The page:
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23 May 2013, 19:58
The British soldier, from Manchester, brutally killed by two suspected terrorists in Woolwich was a ''true warrior'' who had served with distinction in Afghanistan, colleagues said.
Drummer Lee Rigby, 25, from Middleton, who served with the 2nd Battalion The Royal Regiment of Fusiliers, was hacked to death in a knife attack on Wednesday, just yards from the Royal Artillery Barracks.
Lieutenant Colonel Jim Taylor, commanding officer of the Second Fusiliers, led tributes to the father-of-one, whom he described as a ''dedicated and professional soldier''.
``He was a real character within the Second Fusiliers,'' Lt Col Taylor said.
``Larger than life, he was at the heart of our Corps of Drums. An experienced and talented side drummer and machine gunner, he was a true warrior and served with distinction in Afghanistan, Germany and Cyprus.
``His ability, talent and personality made him a natural choice to work in the recruiting group. He will be sorely missed by everyone in the Second Fusiliers.
``Our thoughts and prayers are with his family and friends at this incredibly difficult time. Once a Fusilier, Always a Fusilier.''
Defence Secretary Philip Hammond said the entire defence community was ``shocked and saddened'' by the killing of Drummer Rigby.
``This was a senseless murder of a soldier who has served the Army faithfully in a variety of roles, including operational tours in Afghanistan. Our thoughts are with his family and loved ones,'' he said.
The Chief of the Defence Staff, General Sir David Richards, said the killing had only reinforced the determination within the armed forces.
``We are absolutely determined not to be intimidated into not doing the right thing, whether it is here in this country or in Afghanistan or wherever we seek to serve the nation,'' he said.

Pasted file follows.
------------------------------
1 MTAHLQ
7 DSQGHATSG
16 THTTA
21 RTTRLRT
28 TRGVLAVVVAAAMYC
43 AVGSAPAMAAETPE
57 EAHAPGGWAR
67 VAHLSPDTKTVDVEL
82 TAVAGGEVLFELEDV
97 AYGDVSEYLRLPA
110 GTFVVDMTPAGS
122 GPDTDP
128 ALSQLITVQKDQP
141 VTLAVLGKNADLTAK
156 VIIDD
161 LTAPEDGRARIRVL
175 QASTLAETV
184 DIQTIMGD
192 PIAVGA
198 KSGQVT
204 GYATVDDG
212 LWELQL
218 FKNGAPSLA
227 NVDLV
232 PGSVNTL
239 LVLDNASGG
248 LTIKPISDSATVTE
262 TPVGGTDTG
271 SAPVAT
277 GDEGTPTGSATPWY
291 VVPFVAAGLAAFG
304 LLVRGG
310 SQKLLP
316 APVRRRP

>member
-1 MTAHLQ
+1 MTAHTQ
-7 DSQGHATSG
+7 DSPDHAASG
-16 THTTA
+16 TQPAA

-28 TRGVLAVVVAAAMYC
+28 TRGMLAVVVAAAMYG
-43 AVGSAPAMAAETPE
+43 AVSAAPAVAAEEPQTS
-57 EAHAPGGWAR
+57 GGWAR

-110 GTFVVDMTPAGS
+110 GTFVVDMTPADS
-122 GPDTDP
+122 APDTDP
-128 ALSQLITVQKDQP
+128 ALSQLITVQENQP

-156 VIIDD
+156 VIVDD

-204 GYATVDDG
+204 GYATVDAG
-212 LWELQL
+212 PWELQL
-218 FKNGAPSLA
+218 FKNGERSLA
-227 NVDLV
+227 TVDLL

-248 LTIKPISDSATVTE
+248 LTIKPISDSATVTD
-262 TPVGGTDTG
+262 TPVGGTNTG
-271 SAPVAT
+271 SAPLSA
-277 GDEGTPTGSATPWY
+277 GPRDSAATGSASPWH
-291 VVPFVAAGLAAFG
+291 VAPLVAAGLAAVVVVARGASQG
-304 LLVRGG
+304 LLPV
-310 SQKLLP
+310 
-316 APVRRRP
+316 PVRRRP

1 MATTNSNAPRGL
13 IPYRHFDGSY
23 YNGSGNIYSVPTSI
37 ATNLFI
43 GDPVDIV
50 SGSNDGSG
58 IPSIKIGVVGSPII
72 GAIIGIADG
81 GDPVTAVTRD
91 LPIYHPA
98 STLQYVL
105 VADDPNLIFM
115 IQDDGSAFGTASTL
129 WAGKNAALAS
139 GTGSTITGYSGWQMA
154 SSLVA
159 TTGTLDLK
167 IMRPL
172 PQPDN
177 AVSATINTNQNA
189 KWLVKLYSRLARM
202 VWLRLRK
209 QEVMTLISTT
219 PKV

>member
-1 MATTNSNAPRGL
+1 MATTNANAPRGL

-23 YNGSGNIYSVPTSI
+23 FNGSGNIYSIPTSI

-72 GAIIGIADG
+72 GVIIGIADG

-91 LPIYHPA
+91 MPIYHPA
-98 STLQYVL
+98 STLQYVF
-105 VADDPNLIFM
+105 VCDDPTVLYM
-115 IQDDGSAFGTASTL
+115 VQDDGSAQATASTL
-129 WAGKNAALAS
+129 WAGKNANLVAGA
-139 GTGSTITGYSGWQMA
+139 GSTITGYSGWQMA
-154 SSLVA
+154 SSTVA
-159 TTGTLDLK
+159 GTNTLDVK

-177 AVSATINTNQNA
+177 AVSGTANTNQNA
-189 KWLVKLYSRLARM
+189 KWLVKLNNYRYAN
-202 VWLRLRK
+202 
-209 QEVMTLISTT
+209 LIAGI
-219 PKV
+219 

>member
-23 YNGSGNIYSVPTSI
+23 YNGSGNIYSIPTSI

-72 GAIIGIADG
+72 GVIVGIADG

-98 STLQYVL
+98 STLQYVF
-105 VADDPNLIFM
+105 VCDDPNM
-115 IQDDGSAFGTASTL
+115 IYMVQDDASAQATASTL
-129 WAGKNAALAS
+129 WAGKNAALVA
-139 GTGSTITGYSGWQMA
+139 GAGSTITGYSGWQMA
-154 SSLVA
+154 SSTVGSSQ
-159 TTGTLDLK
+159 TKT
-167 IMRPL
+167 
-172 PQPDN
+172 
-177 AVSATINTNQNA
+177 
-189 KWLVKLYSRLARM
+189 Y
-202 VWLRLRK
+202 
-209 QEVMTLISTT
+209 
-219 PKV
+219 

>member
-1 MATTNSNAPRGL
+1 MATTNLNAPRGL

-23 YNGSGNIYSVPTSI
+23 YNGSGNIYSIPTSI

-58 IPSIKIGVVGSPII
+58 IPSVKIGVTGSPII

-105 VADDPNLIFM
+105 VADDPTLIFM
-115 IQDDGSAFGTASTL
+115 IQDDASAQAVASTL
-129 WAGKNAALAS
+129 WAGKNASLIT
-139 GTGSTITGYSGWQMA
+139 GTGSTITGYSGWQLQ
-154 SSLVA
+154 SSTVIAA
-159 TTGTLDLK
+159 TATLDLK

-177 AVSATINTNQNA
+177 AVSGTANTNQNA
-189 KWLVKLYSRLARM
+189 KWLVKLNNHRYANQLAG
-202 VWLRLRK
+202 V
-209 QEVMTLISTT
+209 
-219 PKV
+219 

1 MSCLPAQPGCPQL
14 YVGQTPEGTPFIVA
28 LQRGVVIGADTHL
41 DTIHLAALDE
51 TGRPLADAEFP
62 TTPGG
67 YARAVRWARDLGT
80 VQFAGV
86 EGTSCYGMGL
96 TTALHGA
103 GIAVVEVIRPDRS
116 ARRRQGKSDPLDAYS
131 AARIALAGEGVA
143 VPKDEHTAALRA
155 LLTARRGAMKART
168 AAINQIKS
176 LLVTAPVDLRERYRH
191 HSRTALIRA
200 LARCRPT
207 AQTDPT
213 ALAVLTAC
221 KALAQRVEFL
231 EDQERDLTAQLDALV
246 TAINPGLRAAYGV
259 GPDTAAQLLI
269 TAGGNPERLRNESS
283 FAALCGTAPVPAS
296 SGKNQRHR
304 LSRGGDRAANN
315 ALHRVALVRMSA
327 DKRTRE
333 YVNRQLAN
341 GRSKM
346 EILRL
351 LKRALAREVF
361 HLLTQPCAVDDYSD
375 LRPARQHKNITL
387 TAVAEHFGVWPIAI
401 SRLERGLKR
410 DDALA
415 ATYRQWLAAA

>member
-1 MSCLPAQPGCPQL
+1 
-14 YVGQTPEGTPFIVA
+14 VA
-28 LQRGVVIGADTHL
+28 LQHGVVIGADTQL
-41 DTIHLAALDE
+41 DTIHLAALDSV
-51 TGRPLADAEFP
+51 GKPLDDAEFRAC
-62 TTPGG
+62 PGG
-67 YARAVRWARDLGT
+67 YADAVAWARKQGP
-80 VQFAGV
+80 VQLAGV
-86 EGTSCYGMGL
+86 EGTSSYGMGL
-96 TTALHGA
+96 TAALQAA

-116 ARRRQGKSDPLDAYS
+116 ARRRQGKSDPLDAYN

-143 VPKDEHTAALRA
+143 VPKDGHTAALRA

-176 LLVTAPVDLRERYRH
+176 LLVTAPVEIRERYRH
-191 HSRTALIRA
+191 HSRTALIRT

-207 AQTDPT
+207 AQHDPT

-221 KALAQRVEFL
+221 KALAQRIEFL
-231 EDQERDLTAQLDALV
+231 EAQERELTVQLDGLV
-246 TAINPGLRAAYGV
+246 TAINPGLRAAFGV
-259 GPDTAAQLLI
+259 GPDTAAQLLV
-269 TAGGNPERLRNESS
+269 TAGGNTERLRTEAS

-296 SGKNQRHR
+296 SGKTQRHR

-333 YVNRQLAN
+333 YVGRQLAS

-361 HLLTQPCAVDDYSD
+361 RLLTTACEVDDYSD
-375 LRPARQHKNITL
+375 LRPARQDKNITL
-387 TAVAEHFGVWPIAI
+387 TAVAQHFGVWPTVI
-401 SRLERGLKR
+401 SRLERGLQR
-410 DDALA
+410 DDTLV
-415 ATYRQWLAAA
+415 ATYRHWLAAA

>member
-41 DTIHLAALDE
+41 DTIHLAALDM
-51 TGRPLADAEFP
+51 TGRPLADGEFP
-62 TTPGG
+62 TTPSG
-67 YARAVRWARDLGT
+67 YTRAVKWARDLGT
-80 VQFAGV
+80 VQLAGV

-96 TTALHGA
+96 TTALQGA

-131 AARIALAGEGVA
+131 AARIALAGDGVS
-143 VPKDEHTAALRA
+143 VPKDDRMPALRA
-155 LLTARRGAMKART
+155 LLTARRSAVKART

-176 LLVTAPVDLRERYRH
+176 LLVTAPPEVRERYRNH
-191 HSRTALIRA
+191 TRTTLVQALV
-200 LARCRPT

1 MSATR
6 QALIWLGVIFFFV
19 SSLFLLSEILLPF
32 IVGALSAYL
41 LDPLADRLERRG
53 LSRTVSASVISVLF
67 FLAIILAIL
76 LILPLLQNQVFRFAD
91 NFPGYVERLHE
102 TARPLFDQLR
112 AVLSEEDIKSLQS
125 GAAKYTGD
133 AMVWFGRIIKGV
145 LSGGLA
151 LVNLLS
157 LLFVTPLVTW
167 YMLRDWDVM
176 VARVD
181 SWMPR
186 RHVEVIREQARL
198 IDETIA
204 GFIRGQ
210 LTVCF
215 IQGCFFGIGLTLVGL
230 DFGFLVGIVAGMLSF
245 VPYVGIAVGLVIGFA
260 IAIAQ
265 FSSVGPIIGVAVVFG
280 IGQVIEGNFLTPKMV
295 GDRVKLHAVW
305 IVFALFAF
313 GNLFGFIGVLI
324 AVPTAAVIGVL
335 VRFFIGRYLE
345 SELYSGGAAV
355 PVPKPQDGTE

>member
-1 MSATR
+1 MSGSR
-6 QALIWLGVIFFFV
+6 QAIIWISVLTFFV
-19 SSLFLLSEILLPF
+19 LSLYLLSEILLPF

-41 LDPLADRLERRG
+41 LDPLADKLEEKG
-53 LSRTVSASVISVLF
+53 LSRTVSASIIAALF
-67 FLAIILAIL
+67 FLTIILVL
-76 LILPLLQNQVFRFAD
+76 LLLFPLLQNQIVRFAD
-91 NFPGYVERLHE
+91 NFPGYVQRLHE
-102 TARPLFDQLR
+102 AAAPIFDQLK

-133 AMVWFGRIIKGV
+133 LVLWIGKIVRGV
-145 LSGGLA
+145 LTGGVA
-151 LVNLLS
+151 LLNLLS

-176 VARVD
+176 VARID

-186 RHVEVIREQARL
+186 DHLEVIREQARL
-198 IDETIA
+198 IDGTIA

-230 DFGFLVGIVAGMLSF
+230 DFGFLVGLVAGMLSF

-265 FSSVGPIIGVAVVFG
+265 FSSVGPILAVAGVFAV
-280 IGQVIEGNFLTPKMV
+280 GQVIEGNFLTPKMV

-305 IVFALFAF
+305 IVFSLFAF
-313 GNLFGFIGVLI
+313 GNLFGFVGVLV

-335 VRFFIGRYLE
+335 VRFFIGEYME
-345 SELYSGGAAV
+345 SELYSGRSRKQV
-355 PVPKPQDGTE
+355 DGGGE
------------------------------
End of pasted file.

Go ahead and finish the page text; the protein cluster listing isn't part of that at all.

He said that he and the Prime Minister had agreed that personnel should resume wearing their military uniforms when they are off base.
``I think this is a completely isolated incident - we wait to hear more but that is our view,'' he said.
``There is no reason at all why we should not wear our uniforms with pride, but on a common sense basis.''
Sergeant Barry Ward said Drummer Rigby, known as ``Riggers'' within his platoon, was ``a very bubbly character'' and ``a loving father'' to his two-year-old son Jack.
``He was an excellent Drummer, loved his job and was a highly popular member of the Platoon,'' Sgt Ward said.
``He was always around when needed and will be sorely missed by all members of the Second Fusiliers Corps of Drums. Once a Fusilier, always a Fusilier.''
Drummer Rigby, who joined the Army in 2006, had served in Helmand province, Afghanistan, where he was a member of the Fire Support Group in Patrol Base Woqab.
A life-long Manchester United fan, he had also stood outside the Royal Palaces as part of his battalion's public duties commitment.
A shocked and tearful neighbour outside the family home, a council house on the Langley estate in Middleton, Greater Manchester, said: ``He had always wanted to be in the army since he was knee high.''
The woman, who did not want to be named, added: ``He was a lovely lad, he lived around here for years and went to Middleton Tech.''
A steady stream of relatives and friends visited the house throughout the day to support the family.
Captain Alan Williamson, who was Drummer Rigby's Platoon Commander from 2010 to 2011, described the soldier as a ``cheeky and humorous man'' who was ``always there with a joke to brighten the mood''.
``He was an extremely popular member of the Fire Support Group,'' Cpt Williamson said.
``An excellent side drummer and highly competent machine gunner, he was always there to help out the younger members of the FSG whenever possible.
``His loss will be felt across the Battalion but this is nothing compared to how his family must be feeling at this difficult time, our thoughts and prayers are with them.''
Warrant Officer Class 1 Ned Miller, regimental sergeant major with the Second Fusiliers, said: ``Riggers is what every battalion needs. He was one of the Battalion's great characters always smiling and always ready to brighten the mood with his fellow Fusiliers.
``He was an excellent drummer and well respected within the Drums platoon.
``He was easily identified whilst on parade by the huge smile on his face and how proud he was to be a member of the Drums.
``He would always stop for a chat just to tell me Manchester United would win the league again. My thoughts are with his family and they will always be part of the Fusilier family. Once a Fusilier, always a Fusilier.''